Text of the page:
A Tale of Two Markets

By Rita Knight-Gray, Host Committee member

West Side Market (photo courtesy Marvin Fong/The Plain Dealer via Cleveland.com) http://www.cleveland.com/business/index.ssf/2015/06/west_side_market_faces_changes.html
West Side Market (photo courtesy Marvin Fong/The Plain Dealer via Cleveland.com)

The thriving West Side Market is Cleveland’s oldest continuously operating municipally owned market. It began in 1840 when land at the corner of Pearl (W. 25th) and Lorain streets was given by Josiah Barber and Richard Lord. Barber and Lord stipulated that it always be kept as a public market site to Ohio City and City of Cleveland ( the Cuyahoga River was the divide for Cleveland and Ohio City). Additional land gifts enabled the marketplace to expand as the population grew, and in 1912 the yellow brick building opened across the street from the first building.  The new building contained 100 stalls, an outdoor arcade with 85 stands, and the familiar clock tower. In 1973 it was designated a National Historic Landmark and has become an attractive location for local as well as out-of-town shoppers.  What ever you are looking for–fresh fruits and vegetables, exotic meats, all types of baked goods and specialty items, or maybe the sights and sounds of the diverse merchants and patrons–all can be found at the West Side Market. Visit the website for the times and an in-depth look of the market.

 

Haymarket location along Ontario Avenue, ca.1930. The area is now occupied by the Gateway Sports Complex (photo courtesy of Western Reserve Historical Society, from the  Encyclopedia of Cleveland History http://ech.case.edu/cgi/article.pl?id=WSM
Haymarket location along Ontario Avenue, ca.1930. The area is now occupied by the Gateway Sports Complex (photo courtesy of Western Reserve Historical Society, via the Encyclopedia of Cleveland History)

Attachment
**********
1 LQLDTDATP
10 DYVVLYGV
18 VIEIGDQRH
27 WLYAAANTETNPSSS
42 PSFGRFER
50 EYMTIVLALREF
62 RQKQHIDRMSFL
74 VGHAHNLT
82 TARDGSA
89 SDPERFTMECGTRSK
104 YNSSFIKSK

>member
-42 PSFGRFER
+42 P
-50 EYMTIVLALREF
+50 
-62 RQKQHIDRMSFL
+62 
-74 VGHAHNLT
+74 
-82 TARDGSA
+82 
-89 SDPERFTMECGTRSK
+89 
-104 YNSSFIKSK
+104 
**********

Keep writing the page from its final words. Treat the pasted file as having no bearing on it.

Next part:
The defunct Central Market was located on the east side of downtown Cleveland. It was built in 1856 on the Ontario, Woodland and Broadway intersection.  It contained more than 200 vendors that were frequented by a bevy of customers. Due to neglect it became antiquated and lacked the proper sanitary facilities, but it was still used as a market. It was cited as a traffic, safety, and health hazard in the 1940s, so in 1946 a 1.3 million bond was approved to build a new market. Unfortunately it was destroyed by fire in 1949 and the bond money was used instead to renovate the West Side Market. In 1950 a new Central Market was created but due to financial problems the market was sold in 1986 to the Greater Cleveland Domed Stadium Corporation (then the domed stadium project didn’t materialize). The building was demolished and the land became part of the Gateway Sports and Entertainment Complex.

1999 aerial view of the complex and downtown Cleveland, Ohio (photo courtesy Paul M. Walsh via Flickr. Creative Commons https://www.flickr.com/photos/69805768@N00/677593640/
1999 aerial view of the complex and downtown Cleveland, Ohio (photo courtesy Paul M. Walsh via Flickr. Creative Commons
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